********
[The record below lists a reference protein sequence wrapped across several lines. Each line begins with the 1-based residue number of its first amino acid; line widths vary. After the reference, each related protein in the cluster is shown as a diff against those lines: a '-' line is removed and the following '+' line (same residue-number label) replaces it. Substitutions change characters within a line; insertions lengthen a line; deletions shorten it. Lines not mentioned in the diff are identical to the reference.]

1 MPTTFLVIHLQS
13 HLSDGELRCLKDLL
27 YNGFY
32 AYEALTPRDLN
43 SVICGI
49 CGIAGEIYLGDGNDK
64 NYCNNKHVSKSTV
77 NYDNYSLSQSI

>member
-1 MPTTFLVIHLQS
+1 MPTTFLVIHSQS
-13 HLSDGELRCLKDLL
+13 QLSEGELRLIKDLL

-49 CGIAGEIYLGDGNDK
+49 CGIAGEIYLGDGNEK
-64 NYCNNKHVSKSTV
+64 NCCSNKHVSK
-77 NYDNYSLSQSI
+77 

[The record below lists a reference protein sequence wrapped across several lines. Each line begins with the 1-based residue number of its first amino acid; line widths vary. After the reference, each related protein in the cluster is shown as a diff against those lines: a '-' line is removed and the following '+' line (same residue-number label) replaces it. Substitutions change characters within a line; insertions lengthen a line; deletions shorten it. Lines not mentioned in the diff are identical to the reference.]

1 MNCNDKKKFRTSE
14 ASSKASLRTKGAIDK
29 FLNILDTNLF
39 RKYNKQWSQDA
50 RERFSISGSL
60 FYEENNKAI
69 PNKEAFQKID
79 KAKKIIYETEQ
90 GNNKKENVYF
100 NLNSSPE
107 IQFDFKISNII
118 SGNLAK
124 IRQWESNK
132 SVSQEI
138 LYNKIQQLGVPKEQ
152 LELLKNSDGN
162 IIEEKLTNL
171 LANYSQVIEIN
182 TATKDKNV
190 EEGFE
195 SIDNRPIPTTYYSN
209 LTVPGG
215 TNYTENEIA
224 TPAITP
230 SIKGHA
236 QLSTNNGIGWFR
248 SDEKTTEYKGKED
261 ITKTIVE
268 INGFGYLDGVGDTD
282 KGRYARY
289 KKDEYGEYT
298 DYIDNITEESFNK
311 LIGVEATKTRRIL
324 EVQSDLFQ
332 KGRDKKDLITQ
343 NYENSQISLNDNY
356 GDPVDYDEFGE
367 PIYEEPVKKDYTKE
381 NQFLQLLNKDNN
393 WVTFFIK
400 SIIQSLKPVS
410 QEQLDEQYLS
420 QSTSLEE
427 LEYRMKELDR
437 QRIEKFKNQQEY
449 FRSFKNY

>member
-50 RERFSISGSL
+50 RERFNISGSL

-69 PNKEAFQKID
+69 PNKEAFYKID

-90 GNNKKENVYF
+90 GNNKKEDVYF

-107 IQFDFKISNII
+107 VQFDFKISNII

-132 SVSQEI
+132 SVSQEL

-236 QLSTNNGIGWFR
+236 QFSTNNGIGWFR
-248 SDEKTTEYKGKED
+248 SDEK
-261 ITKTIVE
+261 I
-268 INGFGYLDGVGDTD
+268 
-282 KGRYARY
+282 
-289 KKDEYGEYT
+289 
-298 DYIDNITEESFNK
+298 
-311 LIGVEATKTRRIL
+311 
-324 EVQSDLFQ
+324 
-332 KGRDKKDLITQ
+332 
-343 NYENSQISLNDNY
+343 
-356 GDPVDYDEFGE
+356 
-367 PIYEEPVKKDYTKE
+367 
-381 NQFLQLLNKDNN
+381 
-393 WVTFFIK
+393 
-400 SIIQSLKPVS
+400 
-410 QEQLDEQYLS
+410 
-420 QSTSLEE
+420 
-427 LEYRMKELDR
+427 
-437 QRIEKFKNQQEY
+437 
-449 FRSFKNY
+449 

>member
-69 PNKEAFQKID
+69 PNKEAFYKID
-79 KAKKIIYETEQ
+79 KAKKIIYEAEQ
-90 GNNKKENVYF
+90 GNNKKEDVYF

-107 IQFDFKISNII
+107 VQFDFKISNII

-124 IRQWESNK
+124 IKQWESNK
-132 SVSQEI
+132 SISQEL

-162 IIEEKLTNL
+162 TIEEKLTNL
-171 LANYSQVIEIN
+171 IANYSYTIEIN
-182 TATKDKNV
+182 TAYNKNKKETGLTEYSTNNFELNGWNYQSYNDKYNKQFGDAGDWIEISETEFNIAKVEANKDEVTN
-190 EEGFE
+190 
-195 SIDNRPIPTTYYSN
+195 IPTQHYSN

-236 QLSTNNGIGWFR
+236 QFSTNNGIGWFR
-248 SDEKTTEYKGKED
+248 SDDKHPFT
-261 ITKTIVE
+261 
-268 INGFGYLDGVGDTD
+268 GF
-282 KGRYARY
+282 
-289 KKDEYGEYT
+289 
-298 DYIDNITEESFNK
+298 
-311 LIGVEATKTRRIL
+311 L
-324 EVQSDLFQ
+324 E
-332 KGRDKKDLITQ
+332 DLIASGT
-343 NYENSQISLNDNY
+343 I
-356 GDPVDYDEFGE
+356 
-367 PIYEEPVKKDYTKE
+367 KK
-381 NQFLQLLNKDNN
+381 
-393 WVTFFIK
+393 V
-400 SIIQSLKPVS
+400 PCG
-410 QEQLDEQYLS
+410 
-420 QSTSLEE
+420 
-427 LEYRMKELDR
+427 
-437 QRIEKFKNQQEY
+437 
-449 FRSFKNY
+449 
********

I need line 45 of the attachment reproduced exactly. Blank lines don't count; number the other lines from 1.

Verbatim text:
224 TPAITP